Defense counsel, however, contended that Canas had no right to shoot Morales in the back as he was running away and even contended that one shot was fired while Morales was lying on the ground. Defense counsel also contended that Canas's shooting of Morales was not self-defense and, because it was not, "[t]hat's an independent act." As such, defense counsel contended, "[t]hat [independent act] is something that gets in between, and you cannot then justify putting Fernando Morales's[s] . . . death on [Perla]."
In reply, the prosecutor argued that for Canas to be acting in self-defense, there was no requirement that he only fire one shot or shoot at a particular area of the body. The prosecutor also told the jury that Canas had the right to defend himself and that Canas was not an intervening criminal act because he committed no crime by defending himself.
We have found no case to support Perla's argument that the trial court erred when it failed to give sua sponte an instruction on self-defense as it pertains to the victim Canas and whether he was legally justified in shooting Morales as Morales ran away.*fn13 This is because the issue of whether the killing was lawfully justified is rooted in principles of proximate cause, and not self-defense. (See Concha I, supra, 47 Cal.4th at pp. 660-661; People v. Cervantes, supra, 26 Cal.4th at p. 866.) Indeed, our Supreme Court in Concha I recently confirmed that principles of proximate cause govern in determining whether a killing is attributable to the (provocative) act of defendant: "[T]he defendant is liable only for those unlawful killings proximately caused by the acts of the defendant or his accomplice. [Citation.] 'In all homicide cases in which the conduct of an intermediary is the actual cause of death, the defendant's liability will depend on whether it can be demonstrated that his own conduct proximately caused the victim's death . . . .' [Citation.] '[I]f the eventual victim's death is not the natural and probable consequence of a defendant's act, then liability cannot attach.' [Citation.] " (People v. Concha, supra, 47 Cal.4th at p. 661.)
Thus, the trial court here did not err when it failed sua sponte to instruct on self-defense as it pertained to Canas and whether he was legally justified in shooting Morales just seconds after Canas, who himself was shot three times, wrestled the rifle away from Morales. Defense counsel also did not render ineffective assistance by neglecting to ask for such an instruction, and instead properly focused his argument on proximate cause in arguing that Canas was an independent intervening cause, absolving Perla of liability for the murder of Morales, which the jury rejected.*fn14
E. Instructional Error--Failing to Instruct on Involuntary Manslaughter
Finally, Perla contends the trial court erred when it failed to instruct the jury on involuntary manslaughter as a lesser included offense of murder. Defense counsel requested the jury be instructed on "all lesser-included offenses to both Counts 1 and 2," including involuntary manslaughter based on Perla's act of brandishing the gun. (See generally § 417.)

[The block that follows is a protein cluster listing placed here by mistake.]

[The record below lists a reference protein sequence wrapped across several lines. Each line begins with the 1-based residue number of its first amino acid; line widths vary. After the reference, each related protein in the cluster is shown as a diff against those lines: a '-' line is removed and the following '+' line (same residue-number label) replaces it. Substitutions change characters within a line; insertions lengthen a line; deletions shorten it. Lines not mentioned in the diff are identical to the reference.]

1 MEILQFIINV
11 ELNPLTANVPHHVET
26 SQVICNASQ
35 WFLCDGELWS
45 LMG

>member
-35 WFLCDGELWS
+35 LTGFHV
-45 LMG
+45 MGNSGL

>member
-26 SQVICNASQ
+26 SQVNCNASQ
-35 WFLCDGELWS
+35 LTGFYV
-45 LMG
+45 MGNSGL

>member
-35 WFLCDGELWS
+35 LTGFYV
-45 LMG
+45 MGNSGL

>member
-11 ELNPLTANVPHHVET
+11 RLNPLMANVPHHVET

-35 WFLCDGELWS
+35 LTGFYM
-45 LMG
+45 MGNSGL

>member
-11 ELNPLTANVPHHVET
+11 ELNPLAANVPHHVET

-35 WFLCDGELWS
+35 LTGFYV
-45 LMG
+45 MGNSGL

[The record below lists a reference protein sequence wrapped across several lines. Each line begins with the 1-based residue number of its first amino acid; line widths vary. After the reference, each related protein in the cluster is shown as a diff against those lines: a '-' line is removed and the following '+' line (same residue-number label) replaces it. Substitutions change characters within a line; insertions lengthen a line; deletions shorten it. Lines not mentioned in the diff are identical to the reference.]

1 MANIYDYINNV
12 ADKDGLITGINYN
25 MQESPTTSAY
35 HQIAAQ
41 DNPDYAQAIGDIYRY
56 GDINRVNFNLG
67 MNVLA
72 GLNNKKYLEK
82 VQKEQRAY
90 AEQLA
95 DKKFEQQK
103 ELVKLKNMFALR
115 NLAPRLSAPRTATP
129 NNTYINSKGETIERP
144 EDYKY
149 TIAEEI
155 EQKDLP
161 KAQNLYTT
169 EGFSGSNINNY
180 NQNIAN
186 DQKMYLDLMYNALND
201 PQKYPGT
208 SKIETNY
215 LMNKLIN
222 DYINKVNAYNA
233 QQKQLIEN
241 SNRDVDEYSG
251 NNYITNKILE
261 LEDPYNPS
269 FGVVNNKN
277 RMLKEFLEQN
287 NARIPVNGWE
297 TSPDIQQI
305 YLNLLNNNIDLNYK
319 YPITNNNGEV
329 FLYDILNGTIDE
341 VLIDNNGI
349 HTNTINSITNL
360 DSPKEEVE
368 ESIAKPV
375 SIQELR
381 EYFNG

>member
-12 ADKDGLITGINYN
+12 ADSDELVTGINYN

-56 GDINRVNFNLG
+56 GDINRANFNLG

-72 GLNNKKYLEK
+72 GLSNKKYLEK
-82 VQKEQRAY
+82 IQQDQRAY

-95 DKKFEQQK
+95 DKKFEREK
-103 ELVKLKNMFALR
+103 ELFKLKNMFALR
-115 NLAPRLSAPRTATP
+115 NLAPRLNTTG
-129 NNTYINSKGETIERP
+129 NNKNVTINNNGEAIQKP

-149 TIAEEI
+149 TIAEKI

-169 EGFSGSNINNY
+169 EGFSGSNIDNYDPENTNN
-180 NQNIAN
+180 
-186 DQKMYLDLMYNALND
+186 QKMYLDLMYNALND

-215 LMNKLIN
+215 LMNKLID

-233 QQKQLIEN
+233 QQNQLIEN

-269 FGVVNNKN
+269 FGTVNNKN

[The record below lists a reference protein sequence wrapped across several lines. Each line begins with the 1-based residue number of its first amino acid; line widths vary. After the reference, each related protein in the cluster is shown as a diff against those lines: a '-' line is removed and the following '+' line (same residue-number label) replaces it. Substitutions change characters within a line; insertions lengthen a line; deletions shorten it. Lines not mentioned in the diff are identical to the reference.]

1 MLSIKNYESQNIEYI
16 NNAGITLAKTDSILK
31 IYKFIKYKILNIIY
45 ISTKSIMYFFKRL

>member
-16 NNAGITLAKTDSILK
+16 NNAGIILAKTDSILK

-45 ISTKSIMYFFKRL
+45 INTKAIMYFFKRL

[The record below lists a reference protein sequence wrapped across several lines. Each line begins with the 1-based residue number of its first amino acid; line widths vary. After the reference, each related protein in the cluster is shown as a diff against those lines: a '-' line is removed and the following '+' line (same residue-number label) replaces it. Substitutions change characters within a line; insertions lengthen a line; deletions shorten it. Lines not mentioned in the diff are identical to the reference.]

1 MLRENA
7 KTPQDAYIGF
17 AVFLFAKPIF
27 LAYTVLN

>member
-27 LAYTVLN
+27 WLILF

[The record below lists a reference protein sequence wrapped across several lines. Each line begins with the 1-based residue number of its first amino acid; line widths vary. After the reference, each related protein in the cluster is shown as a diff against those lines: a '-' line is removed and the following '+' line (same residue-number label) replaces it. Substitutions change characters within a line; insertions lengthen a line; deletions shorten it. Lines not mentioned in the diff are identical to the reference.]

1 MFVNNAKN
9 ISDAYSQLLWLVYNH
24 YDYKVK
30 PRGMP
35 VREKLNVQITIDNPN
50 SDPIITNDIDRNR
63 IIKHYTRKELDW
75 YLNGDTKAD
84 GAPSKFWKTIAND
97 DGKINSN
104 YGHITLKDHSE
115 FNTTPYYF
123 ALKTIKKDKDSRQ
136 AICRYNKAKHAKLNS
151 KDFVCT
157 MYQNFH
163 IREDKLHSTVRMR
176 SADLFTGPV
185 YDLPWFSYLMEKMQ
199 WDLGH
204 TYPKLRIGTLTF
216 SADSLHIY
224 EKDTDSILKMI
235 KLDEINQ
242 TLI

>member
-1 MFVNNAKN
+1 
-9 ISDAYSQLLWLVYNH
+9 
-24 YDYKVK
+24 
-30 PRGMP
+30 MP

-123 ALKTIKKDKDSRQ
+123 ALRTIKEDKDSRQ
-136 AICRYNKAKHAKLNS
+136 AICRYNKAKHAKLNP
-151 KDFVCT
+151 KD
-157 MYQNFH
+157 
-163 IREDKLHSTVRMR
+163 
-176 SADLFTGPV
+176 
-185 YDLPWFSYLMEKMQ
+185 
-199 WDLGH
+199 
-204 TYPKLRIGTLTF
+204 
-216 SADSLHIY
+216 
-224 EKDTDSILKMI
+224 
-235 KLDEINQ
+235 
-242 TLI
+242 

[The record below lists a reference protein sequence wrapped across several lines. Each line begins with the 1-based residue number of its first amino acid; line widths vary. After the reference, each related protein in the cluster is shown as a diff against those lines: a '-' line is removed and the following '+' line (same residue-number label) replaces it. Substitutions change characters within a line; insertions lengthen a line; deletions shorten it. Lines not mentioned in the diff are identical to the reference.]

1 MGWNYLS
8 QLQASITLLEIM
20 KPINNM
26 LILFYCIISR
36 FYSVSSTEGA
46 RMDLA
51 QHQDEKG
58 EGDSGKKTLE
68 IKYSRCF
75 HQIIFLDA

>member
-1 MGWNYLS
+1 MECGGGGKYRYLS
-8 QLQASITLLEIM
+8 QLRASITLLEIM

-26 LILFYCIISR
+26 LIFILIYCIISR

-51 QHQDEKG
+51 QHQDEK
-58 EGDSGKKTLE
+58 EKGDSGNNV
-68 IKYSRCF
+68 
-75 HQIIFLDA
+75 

The trial court refused to instruct on involuntary manslaughter, ruling: "Here is the problem I have [with involuntary manslaughter]. I think I said it before. I don't know how you get around this. . . . [T]he problem is with provocative act murder, provocative act provides if it's proven that she intentionally--I think all the evidence is she took the gun out . . . I am assuming that that evidence is correct; maybe it isn't. But if the evidence--most of the evidence in this case has suggested that Ms. Gonzalez took the gun out of the car and at some point handed it to Fernando Morales. [¶] Provocative act gives--as long as that's intentional--and I don't see any evidence it wasn't, getting the gun out and giving it to him in that situation . . . . [¶] The argument on voluntary [manslaughter] is that self-defense--or imperfect self-defense or heat of passion might negate the intent and therefore it would mean that it wasn't an intentional provocative act. But here I can't see how it wasn't intentional."
It is axiomatic that a " 'trial court must instruct on a lesser offense necessarily included in the charged offense if there is substantial evidence the defendant is guilty only of the lesser.' [Citation.]" (People v. Lacefield (2007) 157 Cal.App.4th 249, 256; see also People v. Moye (2009) 47 Cal.4th 537, 548.) "On the other hand, the court is not obliged to instruct on theories that have no such evidentiary support . . . . [¶] . . . . 'Substantial evidence' in this context is ' "evidence from which a jury composed of reasonable [persons] could . . . conclude[ ]" ' that the lesser offense, but not the greater, was committed. [Citations.]" (People v. Breverman, supra, 19 Cal.4th at p. 162.)